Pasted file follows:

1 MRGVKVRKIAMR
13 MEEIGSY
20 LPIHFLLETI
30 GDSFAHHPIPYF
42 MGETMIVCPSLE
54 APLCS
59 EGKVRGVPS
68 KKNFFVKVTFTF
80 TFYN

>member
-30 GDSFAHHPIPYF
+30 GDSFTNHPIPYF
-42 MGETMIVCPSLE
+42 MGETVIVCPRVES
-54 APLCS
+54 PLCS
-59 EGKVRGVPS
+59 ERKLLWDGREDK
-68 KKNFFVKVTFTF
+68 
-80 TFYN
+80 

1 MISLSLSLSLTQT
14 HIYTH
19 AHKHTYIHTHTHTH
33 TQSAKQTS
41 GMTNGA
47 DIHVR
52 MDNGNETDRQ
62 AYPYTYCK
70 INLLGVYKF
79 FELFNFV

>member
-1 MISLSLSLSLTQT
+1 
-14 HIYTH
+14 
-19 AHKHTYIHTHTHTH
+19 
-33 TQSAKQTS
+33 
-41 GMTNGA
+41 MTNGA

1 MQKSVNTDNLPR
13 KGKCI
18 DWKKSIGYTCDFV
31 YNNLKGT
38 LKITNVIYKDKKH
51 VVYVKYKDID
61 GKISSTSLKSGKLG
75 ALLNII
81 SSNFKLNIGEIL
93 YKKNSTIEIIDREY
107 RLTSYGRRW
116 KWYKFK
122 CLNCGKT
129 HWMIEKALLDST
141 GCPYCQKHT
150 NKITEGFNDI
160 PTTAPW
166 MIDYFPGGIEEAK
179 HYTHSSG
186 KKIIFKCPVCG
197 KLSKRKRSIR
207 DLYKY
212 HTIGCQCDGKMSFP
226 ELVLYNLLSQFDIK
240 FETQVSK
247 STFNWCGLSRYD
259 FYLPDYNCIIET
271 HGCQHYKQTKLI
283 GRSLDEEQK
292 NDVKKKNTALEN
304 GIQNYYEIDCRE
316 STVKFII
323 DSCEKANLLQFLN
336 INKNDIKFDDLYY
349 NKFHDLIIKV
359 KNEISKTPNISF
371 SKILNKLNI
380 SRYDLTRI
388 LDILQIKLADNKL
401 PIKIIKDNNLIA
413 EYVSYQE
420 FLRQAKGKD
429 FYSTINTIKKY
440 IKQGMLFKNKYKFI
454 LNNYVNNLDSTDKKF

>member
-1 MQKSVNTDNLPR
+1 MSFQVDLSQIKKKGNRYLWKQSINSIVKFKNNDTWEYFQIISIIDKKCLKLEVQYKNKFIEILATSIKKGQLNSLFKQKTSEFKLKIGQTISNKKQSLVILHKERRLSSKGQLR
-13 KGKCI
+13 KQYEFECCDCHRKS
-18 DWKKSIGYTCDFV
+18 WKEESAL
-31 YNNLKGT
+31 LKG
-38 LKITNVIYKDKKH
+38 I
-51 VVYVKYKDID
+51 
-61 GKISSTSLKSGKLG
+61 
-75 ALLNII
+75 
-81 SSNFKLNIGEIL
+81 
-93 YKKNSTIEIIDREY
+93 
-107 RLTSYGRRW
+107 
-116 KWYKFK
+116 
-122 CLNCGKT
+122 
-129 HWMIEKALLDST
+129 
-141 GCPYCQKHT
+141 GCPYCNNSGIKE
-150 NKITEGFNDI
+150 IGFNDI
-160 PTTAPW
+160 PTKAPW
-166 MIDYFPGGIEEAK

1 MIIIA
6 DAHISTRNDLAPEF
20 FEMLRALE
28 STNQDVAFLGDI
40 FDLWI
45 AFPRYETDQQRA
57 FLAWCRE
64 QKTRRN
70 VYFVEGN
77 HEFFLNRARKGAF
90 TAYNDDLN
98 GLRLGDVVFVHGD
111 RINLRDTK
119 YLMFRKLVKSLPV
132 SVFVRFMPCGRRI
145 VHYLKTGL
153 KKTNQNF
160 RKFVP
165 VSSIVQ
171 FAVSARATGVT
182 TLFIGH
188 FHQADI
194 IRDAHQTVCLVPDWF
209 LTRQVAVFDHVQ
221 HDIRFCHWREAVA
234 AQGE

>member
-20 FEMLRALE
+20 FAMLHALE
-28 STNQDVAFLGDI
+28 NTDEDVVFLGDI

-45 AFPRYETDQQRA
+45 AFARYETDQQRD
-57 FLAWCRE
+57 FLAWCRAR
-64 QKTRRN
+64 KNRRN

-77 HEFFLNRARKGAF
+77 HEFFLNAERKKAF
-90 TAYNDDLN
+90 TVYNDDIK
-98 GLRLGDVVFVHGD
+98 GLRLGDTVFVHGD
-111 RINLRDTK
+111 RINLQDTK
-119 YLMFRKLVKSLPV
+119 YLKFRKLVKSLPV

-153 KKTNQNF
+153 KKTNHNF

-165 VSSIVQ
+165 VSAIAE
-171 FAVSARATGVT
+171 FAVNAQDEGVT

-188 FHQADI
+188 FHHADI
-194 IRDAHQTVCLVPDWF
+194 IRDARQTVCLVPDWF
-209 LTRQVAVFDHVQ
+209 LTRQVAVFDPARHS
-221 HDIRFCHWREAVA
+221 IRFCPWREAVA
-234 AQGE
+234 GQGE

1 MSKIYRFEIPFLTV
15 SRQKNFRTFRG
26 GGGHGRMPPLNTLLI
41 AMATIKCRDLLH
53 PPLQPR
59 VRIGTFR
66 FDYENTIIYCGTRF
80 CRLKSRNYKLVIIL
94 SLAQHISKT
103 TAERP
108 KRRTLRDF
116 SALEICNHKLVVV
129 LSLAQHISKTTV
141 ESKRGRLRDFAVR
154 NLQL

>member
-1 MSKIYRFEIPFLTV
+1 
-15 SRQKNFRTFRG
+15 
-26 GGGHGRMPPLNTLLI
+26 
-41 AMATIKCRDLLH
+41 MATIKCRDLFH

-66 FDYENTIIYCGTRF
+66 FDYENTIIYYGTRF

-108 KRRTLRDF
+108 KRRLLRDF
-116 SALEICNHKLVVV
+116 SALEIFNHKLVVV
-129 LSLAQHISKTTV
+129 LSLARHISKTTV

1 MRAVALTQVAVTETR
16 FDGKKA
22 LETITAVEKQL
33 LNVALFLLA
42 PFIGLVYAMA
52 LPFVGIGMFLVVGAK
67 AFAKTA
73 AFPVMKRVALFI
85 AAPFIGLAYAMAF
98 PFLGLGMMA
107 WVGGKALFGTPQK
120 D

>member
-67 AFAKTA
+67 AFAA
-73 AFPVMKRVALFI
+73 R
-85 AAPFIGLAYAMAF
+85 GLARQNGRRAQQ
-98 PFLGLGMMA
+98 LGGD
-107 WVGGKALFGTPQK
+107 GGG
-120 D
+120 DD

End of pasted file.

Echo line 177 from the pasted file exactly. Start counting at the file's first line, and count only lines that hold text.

+171 FAVNAQDEGVT